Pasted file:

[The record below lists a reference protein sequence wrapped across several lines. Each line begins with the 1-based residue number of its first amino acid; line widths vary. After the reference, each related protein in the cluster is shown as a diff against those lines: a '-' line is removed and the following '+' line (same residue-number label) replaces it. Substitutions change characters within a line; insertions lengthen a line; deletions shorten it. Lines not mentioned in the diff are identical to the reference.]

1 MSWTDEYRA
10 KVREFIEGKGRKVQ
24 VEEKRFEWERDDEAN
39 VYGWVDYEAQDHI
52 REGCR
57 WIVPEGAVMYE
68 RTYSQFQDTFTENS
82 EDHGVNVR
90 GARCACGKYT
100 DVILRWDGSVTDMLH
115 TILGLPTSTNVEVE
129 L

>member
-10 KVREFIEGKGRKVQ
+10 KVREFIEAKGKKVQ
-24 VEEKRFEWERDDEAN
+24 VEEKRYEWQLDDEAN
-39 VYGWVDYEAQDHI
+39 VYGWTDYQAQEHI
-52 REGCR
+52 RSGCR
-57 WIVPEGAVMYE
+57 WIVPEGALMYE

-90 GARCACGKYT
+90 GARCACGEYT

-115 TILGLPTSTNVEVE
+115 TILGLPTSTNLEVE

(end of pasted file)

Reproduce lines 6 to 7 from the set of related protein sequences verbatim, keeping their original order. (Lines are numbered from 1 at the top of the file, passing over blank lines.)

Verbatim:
52 REGCR
57 WIVPEGAVMYE